• Are you looking for more musical opportunities?

    Do you really enjoy playing your instrument, and want to learn more?

    Maybe it's time to consider...

    Private Music Lessons - private lessons are one of the most effective ways to learn from an expert and grow as a musician.  When you take private lessons, you will get to learn one-on-one from someone that specializes in your instrument.  You can work on music from school if you want, but more often you will find that the teacher knows of other resources that address your playing very well.  Things like solos, etudes, technique exercises, duets, and more may be presented and challenge you in new ways.  Get in touch with Mr. Clark to learn more about private lessons.  Depending on your instrument, you may be referred to someone else.

    Sometimes you will do weekly lessons, or bi-weekly, or monthly... every lesson you have will teach you something new and help you get better!

    Each private teacher has their own hourly rates, and prices vary.  Email gclark@wboro.org and Mr. Clark will help you get started.

    Outside-of-school literature - there is LOTS of printed music out there.  Lots of it could be songs you already know!   It's fun to play all kinds of music from movies, TV, or your iPod.  A good place to start is "MakingMusicFun.net".  Try googling your favorite song and add your instrument to the end, then switch over to image searching.  Don't forget about the key signature :)

    Compose your own (or see others) - FREE STUFF ALERT - there is a wonderful composing tool called Noteflight (www.noteflight.com).  A free account is required, so check with your parents to make sure it's okay with them.  Using Noteflight, you can write your own music and hear it played back by digital instruments that sound like the real thing.  Write for any band instrument, then choose whether to keep your song private or make it public.  Other people share their projects, and you can play along. You can find lots of movie, TV, and video game music transcribed here. 

    Noteflight also has the optional "crescendo" membership, which does cost money, but has more features.  It is not required by any means to take advantage of this wonderful resource.

    If you would rather compose on paper instead of using the computer, print off blank staff paper here .  Remember, it doesn't have to be perfect like the printed music in school.  Write it down in a way you'll be able to remember, then try to make it clear enough that someone else will be able to understand, too.  Use pencil, though... composers tend to change their minds frequently!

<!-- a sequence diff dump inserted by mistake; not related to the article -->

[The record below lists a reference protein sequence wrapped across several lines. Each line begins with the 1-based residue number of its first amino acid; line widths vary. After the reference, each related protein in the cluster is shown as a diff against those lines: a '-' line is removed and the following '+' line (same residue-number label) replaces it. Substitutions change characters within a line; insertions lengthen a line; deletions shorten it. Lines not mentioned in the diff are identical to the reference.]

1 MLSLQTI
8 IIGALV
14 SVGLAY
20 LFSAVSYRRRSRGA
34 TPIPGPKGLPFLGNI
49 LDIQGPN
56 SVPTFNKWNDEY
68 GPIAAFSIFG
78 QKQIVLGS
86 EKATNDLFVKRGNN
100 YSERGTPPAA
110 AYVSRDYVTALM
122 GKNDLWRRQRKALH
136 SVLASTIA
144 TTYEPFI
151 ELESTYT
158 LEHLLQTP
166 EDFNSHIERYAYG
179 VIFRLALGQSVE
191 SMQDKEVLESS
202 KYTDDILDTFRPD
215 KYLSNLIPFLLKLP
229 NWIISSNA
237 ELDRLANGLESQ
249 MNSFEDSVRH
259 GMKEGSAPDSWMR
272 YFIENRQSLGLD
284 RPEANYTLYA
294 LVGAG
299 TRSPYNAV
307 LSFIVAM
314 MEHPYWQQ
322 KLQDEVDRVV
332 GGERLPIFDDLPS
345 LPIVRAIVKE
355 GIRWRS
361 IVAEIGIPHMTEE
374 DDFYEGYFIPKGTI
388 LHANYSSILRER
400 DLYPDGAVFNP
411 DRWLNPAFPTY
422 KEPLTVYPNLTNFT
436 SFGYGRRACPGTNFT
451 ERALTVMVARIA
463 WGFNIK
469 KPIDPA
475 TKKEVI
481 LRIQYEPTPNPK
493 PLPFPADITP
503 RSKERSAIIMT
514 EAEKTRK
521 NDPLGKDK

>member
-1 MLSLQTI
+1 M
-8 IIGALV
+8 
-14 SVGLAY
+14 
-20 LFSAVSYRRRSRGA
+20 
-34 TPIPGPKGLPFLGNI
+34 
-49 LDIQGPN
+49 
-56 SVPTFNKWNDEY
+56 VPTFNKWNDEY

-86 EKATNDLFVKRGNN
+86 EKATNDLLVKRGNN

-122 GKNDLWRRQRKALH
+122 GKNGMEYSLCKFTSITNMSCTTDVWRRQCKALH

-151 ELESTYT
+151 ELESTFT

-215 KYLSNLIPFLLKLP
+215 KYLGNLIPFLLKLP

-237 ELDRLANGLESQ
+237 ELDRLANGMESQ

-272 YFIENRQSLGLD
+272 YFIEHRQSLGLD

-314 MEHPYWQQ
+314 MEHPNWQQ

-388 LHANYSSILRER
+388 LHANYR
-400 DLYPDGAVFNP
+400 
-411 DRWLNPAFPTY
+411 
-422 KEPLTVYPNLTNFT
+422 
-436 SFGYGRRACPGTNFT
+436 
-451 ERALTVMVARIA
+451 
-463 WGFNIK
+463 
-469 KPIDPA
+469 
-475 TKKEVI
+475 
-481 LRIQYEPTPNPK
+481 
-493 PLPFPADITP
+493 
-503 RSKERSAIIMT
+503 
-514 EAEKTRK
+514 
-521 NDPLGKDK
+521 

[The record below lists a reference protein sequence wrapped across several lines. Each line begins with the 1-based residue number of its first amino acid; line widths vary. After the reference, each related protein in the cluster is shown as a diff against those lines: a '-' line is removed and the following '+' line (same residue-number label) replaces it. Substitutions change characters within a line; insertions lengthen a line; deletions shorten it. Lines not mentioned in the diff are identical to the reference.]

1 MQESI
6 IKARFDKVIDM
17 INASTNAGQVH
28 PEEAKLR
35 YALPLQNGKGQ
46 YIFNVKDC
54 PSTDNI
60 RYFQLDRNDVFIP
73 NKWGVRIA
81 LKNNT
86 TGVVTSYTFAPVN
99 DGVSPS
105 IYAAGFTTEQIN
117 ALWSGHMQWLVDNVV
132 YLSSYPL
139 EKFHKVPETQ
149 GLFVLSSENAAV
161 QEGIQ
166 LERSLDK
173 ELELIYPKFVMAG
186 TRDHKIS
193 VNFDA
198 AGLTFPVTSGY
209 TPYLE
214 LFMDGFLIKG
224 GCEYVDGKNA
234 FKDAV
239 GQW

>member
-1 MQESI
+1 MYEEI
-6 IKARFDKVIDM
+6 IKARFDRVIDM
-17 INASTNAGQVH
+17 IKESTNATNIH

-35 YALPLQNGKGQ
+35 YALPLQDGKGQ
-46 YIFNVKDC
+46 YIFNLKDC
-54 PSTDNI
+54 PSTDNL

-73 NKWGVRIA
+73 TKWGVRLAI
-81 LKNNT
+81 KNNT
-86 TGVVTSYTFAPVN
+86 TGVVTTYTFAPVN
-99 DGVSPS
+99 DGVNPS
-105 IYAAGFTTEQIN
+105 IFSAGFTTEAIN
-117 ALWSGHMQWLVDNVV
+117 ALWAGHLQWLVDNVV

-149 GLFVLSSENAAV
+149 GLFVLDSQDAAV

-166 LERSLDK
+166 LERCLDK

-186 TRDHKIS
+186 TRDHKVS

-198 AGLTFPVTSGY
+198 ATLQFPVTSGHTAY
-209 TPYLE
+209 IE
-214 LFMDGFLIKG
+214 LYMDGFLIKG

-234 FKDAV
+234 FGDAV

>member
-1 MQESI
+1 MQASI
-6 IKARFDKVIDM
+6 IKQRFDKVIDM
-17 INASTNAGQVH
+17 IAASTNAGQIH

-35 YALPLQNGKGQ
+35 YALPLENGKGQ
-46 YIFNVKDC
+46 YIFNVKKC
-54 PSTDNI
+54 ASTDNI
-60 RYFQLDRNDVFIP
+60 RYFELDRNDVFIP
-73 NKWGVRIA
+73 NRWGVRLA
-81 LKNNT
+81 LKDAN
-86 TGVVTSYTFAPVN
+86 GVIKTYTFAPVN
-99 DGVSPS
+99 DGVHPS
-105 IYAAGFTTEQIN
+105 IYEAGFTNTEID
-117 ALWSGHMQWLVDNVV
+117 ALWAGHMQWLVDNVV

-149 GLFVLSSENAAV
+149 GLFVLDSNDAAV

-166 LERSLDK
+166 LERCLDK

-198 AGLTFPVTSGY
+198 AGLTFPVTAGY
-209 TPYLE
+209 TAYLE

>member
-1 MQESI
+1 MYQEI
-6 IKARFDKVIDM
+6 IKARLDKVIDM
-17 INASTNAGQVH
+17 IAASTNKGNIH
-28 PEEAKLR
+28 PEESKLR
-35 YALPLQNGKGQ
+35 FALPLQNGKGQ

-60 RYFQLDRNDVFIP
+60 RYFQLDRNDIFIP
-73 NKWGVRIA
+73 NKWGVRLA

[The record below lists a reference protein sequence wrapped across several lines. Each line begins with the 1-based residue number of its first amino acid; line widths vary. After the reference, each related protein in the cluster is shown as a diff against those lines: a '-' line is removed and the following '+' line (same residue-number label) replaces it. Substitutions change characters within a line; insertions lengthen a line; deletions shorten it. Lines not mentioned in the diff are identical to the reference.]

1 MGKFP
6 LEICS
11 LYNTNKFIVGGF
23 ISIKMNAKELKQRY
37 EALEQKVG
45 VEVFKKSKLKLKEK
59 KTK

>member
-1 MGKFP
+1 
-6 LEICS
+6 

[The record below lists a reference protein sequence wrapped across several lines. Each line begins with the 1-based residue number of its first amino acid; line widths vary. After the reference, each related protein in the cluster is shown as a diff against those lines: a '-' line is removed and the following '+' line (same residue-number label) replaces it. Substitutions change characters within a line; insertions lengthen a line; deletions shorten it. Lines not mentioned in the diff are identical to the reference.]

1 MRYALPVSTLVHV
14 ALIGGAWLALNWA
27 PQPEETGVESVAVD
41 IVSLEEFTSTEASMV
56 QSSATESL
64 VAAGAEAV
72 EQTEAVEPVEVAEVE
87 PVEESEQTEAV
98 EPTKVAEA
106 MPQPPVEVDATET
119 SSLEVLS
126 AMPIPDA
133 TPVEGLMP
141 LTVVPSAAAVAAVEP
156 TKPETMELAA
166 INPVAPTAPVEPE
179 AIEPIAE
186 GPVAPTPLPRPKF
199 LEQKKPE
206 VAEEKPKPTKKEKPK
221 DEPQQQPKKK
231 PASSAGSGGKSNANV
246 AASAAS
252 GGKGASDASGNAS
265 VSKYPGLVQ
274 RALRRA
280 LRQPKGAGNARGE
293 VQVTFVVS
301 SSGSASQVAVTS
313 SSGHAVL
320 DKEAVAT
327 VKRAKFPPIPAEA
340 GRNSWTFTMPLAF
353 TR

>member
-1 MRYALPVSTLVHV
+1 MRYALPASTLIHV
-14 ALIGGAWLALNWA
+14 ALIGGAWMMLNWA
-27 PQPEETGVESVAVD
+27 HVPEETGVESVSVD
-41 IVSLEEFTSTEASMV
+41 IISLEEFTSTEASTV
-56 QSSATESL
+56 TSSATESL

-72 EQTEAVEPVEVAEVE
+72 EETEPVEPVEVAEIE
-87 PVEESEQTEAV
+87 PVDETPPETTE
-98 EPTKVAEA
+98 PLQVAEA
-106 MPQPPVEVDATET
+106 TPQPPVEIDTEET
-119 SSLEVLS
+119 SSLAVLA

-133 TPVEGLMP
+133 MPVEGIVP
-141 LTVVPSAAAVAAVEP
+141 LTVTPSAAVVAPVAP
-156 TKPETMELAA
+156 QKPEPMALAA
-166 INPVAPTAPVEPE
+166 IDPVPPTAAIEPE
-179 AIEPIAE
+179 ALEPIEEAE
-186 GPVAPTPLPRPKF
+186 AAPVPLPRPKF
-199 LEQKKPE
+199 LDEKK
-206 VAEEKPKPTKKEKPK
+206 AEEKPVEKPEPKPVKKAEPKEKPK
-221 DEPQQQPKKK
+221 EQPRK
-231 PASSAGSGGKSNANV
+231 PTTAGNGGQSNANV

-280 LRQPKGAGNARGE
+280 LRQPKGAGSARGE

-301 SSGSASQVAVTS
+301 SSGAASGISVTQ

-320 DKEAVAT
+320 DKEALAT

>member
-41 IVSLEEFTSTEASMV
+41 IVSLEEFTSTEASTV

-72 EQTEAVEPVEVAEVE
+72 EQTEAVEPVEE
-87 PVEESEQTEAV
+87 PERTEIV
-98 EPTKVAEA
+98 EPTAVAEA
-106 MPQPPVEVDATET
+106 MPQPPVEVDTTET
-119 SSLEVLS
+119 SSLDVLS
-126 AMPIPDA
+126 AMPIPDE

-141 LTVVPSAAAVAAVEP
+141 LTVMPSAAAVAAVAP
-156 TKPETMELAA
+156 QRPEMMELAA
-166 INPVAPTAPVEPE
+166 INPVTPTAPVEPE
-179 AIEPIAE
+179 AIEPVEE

Play along - We live a wonderful age for recorded music.  Next time you're listening to your favorite music on YouTube or iTunes, get your instrument out and try to figure out the parts.  This is a great way to develop your ear and your playing ability.  You can do more than you think!  Maybe you'll have to learn a new note, but luckily all the fingerings are printed in the back of your red Standard of Excellence book.  I remember trying to play along with tapes of my favorite songs when I was in elementary school.  It's a lot of fun!

    Learn to improvise - improvising is the musical skill of making it up as you go along.  Improvising is one of my favorite ways to make music.  My process starts with hearing a phrase in my head, then I try to make that music come out of the instrument.   In this video, one of my favorite musicians, "Trombone Shorty", is playing with his band.  For the first 45 seconds, all the instruments are doing similar things.  Then, he improvises (makes up) a trombone solo.  At 1:10, he plays together with the band.  At 1:27, he starts another improvised solo.  This is one of the best ways to be a creative musician.  

    Practice improvising using songs you already know, or for something simpler, a "backing track".  A Backing Track means there is no other melody, just instruments playing beneath you while you make things up.  A good place to start might be with this Blues Pattern, this Samba Pattern, or this Rock Backing Track.  Play along until you're out of ideas, then jump in and try again.  Always use your best sound!